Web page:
February 25, 2011
The United States prizes freedom above most other civic values, yet Bernard Harcourt believes the notion is widely misunderstood and inconsistently applied.
Freedom from government interference is a key tenet of the free market system that the United States champions, but Harcourt notes that Americans expect vigorous government action in imprisoning criminals. The result is a deep inconsistency, he argues, for even as the United States preaches freedom in the marketplace, it maintains the world’s highest incarceration rate.
Harcourt, the Julius Kreeger Professor of Law & Criminology and Professor and Chair of Political Science, explores this paradox in his new book, The Illusion of Free Markets: Punishment and the Myth of Natural Order (Harvard 2011). Harcourt says Americans’ divergent beliefs about incarceration and free markets are detrimental to the country, with a resulting 1 percent of its adult population now behind bars and a distorted faith in so–called “free markets.”
“The punitive society we now live in has been made possible by—not caused by, but made possible by—this belief that there is a categorical difference between the free market, where intervention is inappropriate, and the penal sphere, where it is necessary and legitimate,” writes Harcourt. “This way of thinking makes it easier both to resist government intervention in the marketplace, as well as to embrace the criminalization and punishment of any ‘disorder.’”
In his book, Harcourt traces the origins of the separation between economic exchange and the penal sphere back to a mid–18th–century group of French thinkers known as the “Physiocrats”—a name meaning “the rule of nature.” They argued that economic exchange needs no outside intervention and that economic transgressions should be severely punished.
In the centuries following, says Harcourt, the idea of a free economy paired with an exceptional penal sphere endured, influencing intellectuals from Jeremy Bentham to Friedrich Hayek and members of the Chicago School of Law and Economics.
However, while these ideas have proliferated in the public imagination, reality is far more complicated, Harcourt says. In fact, he argues that the notions of “natural order,” “free markets,” “regulation,” and “discipline” are mere conceptual tropes.
He uses as examples the hyper–regulated grain market of mid–18th century Paris and a bastion of our modern “free market” — the Chicago Board of Trade. Upon closer evaluation, he says, neither institution holds up to its labels. The Parisian grain market’s enforced regulations were actually very trivial with the most common violation being the failure to sweep one’s storefront, while the Chicago Board of Trade relies heavily on a complex web of rules about trading hours, price control, surveillance, and computer monitoring. Harcourt concludes, “there simply is no such thing as a non–regulated market—a market that operates without legal, social, and professional regulation.”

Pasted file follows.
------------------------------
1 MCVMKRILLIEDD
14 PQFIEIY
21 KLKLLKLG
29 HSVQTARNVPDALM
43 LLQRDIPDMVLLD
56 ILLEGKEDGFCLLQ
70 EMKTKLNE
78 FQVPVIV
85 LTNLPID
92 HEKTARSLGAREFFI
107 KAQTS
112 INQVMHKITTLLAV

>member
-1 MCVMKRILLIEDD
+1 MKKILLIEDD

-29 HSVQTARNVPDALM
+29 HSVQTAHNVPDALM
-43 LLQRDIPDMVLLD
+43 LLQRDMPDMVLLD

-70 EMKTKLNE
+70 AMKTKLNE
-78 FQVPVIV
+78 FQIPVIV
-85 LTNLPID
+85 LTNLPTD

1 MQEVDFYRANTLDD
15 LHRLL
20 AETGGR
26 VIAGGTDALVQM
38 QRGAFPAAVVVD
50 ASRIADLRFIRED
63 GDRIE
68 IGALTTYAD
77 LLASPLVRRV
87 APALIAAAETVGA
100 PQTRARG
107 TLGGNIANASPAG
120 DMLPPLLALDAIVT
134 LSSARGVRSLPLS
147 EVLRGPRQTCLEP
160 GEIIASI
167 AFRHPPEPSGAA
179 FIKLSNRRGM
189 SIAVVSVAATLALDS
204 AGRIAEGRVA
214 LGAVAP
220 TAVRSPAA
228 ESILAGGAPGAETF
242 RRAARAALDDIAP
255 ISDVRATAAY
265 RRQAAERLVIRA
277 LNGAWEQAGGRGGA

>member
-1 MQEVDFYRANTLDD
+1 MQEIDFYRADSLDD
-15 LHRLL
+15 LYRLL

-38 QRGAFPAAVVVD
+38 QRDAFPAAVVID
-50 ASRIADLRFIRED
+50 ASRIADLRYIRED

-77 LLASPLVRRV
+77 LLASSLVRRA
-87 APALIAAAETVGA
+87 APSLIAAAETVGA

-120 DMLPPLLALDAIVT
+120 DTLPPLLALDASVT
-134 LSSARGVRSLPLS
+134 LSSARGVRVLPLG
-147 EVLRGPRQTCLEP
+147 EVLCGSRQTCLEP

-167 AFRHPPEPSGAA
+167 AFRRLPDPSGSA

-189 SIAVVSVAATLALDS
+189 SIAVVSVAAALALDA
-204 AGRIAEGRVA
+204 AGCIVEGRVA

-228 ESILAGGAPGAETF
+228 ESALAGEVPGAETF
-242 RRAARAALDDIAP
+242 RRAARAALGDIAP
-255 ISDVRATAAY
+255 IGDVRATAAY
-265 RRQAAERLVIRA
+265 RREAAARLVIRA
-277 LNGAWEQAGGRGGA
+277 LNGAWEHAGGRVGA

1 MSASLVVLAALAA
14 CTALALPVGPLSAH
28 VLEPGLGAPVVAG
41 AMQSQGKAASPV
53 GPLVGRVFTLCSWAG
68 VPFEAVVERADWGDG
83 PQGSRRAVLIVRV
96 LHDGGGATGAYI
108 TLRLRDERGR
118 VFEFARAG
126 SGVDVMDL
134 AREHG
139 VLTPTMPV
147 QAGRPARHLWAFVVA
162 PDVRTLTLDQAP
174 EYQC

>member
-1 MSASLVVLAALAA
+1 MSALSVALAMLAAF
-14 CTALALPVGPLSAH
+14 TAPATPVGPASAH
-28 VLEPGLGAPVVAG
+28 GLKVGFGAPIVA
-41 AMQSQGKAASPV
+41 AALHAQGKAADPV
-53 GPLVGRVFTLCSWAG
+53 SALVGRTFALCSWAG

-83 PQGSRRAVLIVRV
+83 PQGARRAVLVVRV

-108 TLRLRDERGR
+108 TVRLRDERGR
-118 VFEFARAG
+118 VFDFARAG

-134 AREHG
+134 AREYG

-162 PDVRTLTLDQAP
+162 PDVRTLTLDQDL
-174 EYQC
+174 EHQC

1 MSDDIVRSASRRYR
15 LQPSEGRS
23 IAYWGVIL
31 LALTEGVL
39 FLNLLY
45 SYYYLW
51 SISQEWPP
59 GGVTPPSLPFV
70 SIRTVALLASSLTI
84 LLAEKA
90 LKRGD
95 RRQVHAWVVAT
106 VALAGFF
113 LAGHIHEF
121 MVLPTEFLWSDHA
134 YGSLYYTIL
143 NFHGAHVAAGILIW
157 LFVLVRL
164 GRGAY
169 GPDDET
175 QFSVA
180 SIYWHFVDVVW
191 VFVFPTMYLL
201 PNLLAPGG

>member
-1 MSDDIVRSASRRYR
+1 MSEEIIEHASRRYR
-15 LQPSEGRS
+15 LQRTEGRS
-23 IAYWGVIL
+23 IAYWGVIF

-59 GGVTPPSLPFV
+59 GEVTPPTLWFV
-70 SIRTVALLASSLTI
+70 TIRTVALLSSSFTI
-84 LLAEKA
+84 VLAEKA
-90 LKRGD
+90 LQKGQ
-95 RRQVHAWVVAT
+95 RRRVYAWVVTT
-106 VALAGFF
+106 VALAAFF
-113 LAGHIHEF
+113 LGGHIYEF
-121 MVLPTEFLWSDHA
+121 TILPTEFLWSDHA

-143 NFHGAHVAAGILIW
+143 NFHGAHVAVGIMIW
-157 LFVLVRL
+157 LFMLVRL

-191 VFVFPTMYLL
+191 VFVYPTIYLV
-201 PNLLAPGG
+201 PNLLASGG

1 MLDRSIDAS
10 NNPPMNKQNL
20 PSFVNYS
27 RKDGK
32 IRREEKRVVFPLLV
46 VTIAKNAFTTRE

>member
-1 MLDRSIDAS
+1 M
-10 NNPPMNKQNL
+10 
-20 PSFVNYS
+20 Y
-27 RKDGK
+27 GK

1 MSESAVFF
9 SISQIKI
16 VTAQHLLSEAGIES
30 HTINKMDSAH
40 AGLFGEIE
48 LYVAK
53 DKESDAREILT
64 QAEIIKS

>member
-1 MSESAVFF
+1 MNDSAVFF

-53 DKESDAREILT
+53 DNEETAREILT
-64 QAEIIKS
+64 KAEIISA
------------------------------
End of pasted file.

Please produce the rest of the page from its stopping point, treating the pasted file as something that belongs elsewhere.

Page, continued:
These labels not only are poor mirrors of reality; they also have had devastating effects in the political sphere, Harcourt says.
“It is not just that the categories are not useful. They have been affirmatively detrimental,” writes Harcourt. “The logic of neoliberal penality has facilitated our punishment practices by weakening any resistance to governmental initiatives in the penal domain because that is where the state may legitimately, competently, and effectively govern.”
The real explosion in the U.S. prison population began around 1973, almost 200 years after the first U.S. penitentiary sprang up in Philadelphia in 1790. By 2008, America’s prison population had skyrocketed to 2.3 million people. Even China, with three times the U.S. population, has only 1.5 million people in prison.
Harcourt explains that crime had been seized as a political platform in the 1960s as a way to discredit the civil rights movement and as a wedge issue to dismantle the existing welfare programs. The result was a shift toward increased law–and–order measures while established welfare programs were scaled back.
By the 1980s, Ronald Reagan made the case to a sympathetic public that “states would be on more legitimate constitutional grounds and would more effectively ‘help the poor’ by scaling back public assistance programs and expanding the criminal justice system and law enforcement.”
Harcourt believes the U.S. public must educate itself against the illusory notion of an unregulated marketplace.
“This is only a first step,” he concludes. “But it is a necessary first step. It will not be possible to break the hold of our excessively punitive carceral state unless we first free ourselves from the very language of ‘free’ markets.”